SEC to clamp down on extractives payments, mine safety and conflict minerals

New proposals under Dodd-Frank Act

The Securities and Exchange Commission, the US financial regulator, is to clamp down on payments by extractives companies, mine safety and conflict minerals. The proposals are among a raft of measures put forward by the SEC under the Dodd-Frank Act.
The Commission has voted to propose rules to require resource extraction companies to disclose payments made to the US or foreign governments. Both domestic and foreign oil, natural gas and minerals firms would have to disclose payments including taxes, royalties, fees, production entitlements and bonuses. The SEC used the Extractive Industries Transparency Initiative for reference.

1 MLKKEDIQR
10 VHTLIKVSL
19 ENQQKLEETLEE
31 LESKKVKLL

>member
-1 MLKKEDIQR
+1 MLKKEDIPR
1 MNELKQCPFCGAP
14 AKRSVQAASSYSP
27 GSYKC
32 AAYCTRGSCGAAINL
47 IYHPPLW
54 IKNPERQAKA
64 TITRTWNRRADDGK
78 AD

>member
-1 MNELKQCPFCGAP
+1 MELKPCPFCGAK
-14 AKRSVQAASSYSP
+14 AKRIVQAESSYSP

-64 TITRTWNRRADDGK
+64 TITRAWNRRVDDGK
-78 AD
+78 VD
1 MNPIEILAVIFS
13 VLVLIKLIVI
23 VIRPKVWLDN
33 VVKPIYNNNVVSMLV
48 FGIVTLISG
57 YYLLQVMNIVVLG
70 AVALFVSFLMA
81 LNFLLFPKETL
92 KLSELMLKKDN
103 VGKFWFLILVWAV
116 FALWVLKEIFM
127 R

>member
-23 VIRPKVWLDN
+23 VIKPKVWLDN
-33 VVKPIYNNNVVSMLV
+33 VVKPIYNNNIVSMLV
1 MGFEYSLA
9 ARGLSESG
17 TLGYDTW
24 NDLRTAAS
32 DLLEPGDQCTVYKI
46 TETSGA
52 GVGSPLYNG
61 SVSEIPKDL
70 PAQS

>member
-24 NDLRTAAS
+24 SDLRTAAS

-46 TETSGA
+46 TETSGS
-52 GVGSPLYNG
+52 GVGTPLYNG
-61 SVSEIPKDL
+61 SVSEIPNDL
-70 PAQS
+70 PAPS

The SEC is also proposing forcing new disclosures by companies on conflict minerals from the Democratic Republic of the Congo or its neighbours. The minerals in question are cassiterite, columbite-tantalite, gold, wolframite –essential in products such as mobile phones and jet engines.
Mining firms would have to include information aboutmine safety and health standards in their annual and quarterly SEC filings.
“Congress has determined that investors will benefit from disclosure of the health and safety records of mining companies,” said SEC Chairman Mary Schapiro. “We look forward to hearing from commenters as to whether these rules address the informational needs of investors.”
The deadline for submitting comments on the proposed rules is January 31 2011.
Meanwhile, the $9trn Investor Network on Climate Risk has called for new guidance from the SEC on deepwater drilling.
The INCR has written to the National Commission on the BP Deepwater Horizon Oil Spill and Offshore Drilling, the investigation set up in the wake of the Gulf of Mexico spill earlier this year, asking that its final report recommend that the SEC develop rules or guidance ensuring consistent disclosure of material offshore drilling risks. Link to SEC